There was a moment during yesterday’s impeachment trial when the news shows took center stage.
The Democrats decided to play clips of former top Trump officials—Mick Mulvaney, H.R. McMaster, John Bolton—saying in interviews that their ex-boss had done something terrible in whipping up his supporters on Jan. 6.
Now this would never be allowed in a courtroom. The opinions of associates have no bearing on the defendant’s guilt or innocence and would not be admissible as evidence. The only thing a judge would allow is if one of them was testifying about a real-time conversation with the defendant.
A Senate trial is fundamentally different from a criminal trial. It is a political process headed toward a political outcome. That is one reason Donald Trump is on the verge of being acquitted.
What the Democrats are doing is playing for the verdict of history. They want to discredit Trump, and Trumpism, forever. Sure, they’d like to diminish him as a political force in the midterm elections. Sure, much of this is personal since they lived through the nightmare of the Capitol riot.
But ultimately they want Trump to be remembered 100 years from not only as a president who was impeached twice, but as the man who fomented a deadly assault on American democracy.
So they turned their case into a television show, using video and graphics, perhaps fitting for our electronic age and a reality-show president who watched so much cable news.
Yet what Trump loyalists are saying—and what his lawyers will argue in their one-day defense today—is that their man is not responsible for the carnage.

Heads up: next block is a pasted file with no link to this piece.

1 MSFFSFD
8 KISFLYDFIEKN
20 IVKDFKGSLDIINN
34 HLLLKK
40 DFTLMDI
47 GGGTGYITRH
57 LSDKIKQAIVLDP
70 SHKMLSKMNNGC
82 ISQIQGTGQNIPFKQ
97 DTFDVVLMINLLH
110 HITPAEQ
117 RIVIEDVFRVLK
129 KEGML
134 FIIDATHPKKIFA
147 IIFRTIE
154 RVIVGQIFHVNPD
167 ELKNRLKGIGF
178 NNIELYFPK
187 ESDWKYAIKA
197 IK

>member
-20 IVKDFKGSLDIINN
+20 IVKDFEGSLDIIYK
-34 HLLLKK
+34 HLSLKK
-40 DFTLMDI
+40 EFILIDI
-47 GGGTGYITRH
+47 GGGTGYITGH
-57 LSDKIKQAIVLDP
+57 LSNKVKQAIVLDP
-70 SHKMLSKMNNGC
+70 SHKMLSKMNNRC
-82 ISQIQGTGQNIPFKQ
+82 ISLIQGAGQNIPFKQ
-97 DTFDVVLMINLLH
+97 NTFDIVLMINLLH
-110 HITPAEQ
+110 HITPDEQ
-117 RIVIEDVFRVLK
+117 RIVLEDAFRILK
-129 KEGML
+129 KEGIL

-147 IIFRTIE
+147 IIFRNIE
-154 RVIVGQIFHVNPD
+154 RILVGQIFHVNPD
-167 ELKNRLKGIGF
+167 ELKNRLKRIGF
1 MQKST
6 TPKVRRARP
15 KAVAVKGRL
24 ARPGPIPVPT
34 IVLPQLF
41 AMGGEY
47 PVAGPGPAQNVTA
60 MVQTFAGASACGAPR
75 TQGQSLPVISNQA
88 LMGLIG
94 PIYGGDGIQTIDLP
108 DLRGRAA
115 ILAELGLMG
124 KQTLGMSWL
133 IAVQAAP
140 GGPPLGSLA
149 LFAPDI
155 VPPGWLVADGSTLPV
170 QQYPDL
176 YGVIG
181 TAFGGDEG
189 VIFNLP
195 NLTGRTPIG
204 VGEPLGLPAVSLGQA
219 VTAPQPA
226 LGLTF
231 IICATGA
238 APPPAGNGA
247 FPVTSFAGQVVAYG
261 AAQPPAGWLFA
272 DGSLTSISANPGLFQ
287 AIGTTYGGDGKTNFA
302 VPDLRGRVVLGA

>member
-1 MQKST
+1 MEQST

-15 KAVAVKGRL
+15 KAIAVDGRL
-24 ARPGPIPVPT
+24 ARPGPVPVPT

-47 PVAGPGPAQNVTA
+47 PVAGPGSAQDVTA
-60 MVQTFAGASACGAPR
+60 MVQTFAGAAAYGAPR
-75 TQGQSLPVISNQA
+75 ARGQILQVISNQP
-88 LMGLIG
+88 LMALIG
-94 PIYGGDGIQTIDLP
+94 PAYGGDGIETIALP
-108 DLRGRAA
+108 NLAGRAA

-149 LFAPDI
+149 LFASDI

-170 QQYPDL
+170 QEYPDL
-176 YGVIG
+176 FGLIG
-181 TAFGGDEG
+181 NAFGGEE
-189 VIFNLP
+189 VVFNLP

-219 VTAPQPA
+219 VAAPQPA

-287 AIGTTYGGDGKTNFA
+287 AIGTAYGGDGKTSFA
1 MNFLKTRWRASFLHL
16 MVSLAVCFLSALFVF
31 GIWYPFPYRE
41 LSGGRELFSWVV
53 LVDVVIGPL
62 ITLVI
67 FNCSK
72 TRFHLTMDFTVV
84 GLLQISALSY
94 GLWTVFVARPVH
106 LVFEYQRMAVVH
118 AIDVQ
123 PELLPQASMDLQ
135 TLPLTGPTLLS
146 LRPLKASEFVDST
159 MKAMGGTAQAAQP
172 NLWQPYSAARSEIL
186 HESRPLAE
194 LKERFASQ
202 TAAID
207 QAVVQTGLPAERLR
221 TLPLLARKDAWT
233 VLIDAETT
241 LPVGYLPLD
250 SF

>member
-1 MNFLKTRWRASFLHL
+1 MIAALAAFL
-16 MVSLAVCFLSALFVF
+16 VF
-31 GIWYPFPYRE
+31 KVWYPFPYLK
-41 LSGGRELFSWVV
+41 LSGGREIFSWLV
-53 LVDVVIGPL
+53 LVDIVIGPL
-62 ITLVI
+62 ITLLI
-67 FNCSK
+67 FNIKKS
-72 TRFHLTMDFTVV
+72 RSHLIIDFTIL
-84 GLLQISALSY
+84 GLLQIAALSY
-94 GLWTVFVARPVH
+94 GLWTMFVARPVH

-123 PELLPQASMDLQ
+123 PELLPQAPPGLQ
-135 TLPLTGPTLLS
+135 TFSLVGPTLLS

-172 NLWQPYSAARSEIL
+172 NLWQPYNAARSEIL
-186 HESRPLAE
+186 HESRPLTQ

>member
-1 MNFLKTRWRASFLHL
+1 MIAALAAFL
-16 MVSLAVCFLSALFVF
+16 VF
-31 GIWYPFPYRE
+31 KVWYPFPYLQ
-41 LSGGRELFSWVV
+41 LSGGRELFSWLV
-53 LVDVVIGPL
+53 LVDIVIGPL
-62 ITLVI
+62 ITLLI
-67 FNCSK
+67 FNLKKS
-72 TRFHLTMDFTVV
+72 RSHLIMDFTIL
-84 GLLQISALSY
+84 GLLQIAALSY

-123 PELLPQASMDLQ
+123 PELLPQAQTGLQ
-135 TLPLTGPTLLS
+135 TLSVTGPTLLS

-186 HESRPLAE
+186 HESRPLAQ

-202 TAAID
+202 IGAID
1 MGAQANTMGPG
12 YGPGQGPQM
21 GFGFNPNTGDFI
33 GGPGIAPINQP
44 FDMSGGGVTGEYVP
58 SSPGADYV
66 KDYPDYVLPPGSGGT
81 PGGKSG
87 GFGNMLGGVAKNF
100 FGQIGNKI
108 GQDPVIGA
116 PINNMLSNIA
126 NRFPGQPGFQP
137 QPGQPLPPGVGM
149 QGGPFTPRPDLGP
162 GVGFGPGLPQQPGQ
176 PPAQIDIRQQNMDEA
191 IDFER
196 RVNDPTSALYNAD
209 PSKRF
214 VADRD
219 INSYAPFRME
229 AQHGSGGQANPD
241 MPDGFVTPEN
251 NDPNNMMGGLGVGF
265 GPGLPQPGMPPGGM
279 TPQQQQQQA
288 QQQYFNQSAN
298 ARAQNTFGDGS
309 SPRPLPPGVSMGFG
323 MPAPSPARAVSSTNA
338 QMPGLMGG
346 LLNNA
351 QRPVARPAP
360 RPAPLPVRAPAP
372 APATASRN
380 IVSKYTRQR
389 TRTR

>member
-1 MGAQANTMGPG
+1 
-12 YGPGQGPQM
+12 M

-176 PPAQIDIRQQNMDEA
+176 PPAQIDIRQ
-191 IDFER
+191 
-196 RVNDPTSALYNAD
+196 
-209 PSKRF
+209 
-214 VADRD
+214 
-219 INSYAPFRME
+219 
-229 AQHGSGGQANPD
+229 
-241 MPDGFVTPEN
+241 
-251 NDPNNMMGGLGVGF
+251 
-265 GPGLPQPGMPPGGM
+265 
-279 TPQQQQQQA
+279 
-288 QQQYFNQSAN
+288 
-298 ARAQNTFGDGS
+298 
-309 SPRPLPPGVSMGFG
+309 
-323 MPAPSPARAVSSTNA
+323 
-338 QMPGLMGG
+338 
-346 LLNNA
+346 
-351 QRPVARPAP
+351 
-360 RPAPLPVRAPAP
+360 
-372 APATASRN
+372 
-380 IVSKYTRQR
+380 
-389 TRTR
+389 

They will not focus on Trump urging his supporters to come to Washington when Congress was to certify Joe Biden’s victory, or his rally speech urging them to march on the Capitol. They may say he had no intent to incite violence, but they will largely stick to process arguments—the trial itself is unconstitutional, a private citizen cannot be convicted on an impeachment charge.
The Democrats have been taking a kitchen-sink approach. Trump’s dismissal of the kidnapping plot against Michigan Gov. Gretchen Whitmer, what he once said about the Proud Boys—such matters are worthy of congressional scrutiny, but they are not mentioned in the article of impeachment.
As for all the video played at the trial—most of which would be excluded by a judge—it is squarely aimed at the court of public opinion. No matter how vicious or murderous the rioters were, that doesn’t prove Trump wanted them to commit the crimes they did. But it indelibly links him to thugs who carried out their crimes in his name. And it was of course edited to prove a narrative.
The security-camera and body-cam footage played Wednesday was truly chilling. To see the insurrectionists coming from inside the building—with Mike Pence and Mitt Romney being whisked to safety, with Nancy Pelosi staffers barricading themselves in an office—captures the fear of those moments. It also makes clear that, but for a few lucky breaks and the bravery of certain officers, some of our nation’s leaders may well have been killed.
Now there’s a mainstream version of history, but it’s not the only one. Scholars still argue about Washington, Hamilton, Adams, Jefferson and Madison. Just as Trump assailed the credibility of fake news, he will decry both impeachment trials as witch hunts. He has already convinced a majority of Republicans that he really won the election. And they will continue to believe him.
But the Democrats are hoping that their narrative—that the 45th president endangered democracy–will be the one taught in school textbooks.